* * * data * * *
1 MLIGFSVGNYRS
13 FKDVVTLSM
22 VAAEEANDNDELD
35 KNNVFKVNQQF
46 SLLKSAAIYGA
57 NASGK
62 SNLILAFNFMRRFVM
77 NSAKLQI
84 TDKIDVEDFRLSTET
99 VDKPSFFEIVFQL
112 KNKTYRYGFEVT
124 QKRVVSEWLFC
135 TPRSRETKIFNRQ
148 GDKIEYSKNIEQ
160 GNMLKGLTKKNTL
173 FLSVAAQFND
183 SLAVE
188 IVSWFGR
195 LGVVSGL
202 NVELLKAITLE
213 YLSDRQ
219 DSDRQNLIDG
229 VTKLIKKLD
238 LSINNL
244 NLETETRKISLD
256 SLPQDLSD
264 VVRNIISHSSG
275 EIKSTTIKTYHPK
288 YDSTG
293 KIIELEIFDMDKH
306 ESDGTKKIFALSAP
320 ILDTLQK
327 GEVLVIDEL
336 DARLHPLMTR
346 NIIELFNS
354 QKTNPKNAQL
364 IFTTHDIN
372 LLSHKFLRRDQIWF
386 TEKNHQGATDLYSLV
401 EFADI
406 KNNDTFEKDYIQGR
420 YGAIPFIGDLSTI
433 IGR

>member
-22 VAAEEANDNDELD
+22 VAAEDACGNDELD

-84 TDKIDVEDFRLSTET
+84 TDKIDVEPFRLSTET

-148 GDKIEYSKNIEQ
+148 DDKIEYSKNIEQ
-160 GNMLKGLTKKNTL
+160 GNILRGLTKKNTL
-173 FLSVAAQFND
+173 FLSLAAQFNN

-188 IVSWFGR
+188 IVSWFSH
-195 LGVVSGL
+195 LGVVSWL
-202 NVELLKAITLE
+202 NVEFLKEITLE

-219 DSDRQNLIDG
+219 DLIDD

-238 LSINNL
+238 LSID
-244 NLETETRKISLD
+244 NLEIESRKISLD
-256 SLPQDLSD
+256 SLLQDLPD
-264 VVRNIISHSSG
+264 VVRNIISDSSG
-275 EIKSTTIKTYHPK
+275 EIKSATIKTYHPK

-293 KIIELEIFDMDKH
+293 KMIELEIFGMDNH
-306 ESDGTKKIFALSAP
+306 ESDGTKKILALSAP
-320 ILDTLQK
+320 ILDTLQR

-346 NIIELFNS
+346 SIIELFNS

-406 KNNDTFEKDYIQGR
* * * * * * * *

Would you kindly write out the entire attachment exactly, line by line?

1 MLIGFSVGNYRS
13 FKDVVTLSM
22 VAAEEANDNDELD
35 KNNVFKVNQQF
46 SLLKSAAIYGA
57 NASGK
62 SNLILAFNFMRRFVM
77 NSAKLQI
84 TDKIDVEDFRLSTET
99 VDKPSFFEIVFQL
112 KNKTYRYGFEVT
124 QKRVVSEWLFC
135 TPRSRETKIFNRQ
148 GDKIEYSKNIEQ
160 GNMLKGLTKKNTL
173 FLSVAAQFND
183 SLAVE
188 IVSWFGR
195 LGVVSGL
202 NVELLKAITLE
213 YLSDRQ
219 DSDRQNLIDG
229 VTKLIKKLD
238 LSINNL
244 NLETETRKISLD
256 SLPQDLSD
264 VVRNIISHSSG
275 EIKSTTIKTYHPK
288 YDSTG
293 KIIELEIFDMDKH
306 ESDGTKKIFALSAP
320 ILDTLQK
327 GEVLVIDEL
336 DARLHPLMTR
346 NIIELFNS
354 QKTNPKNAQL
364 IFTTHDIN
372 LLSHKFLRRDQIWF
386 TEKNHQGATDLYSLV
401 EFADI
406 KNNDTFEKDYIQGR
420 YGAIPFIGDLSTI
433 IGR

>member
-22 VAAEEANDNDELD
+22 VAAEDACGNDELD

-84 TDKIDVEDFRLSTET
+84 TDKIDVEPFRLSTET

-148 GDKIEYSKNIEQ
+148 DDKIEYSKNIEQ
-160 GNMLKGLTKKNTL
+160 GNILRGLTKKNTL
-173 FLSVAAQFND
+173 FLSLAAQFNN

-188 IVSWFGR
+188 IVSWFSH
-195 LGVVSGL
+195 LGVVSWL
-202 NVELLKAITLE
+202 NVEFLKEITLE

-219 DSDRQNLIDG
+219 DLIDD

-238 LSINNL
+238 LSID
-244 NLETETRKISLD
+244 NLEIESRKISLD
-256 SLPQDLSD
+256 SLLQDLPD
-264 VVRNIISHSSG
+264 VVRNIISDSSG
-275 EIKSTTIKTYHPK
+275 EIKSATIKTYHPK

-293 KIIELEIFDMDKH
+293 KMIELEIFGMDNH
-306 ESDGTKKIFALSAP
+306 ESDGTKKILALSAP
-320 ILDTLQK
+320 ILDTLQR

-346 NIIELFNS
+346 SIIELFNS

-406 KNNDTFEKDYIQGR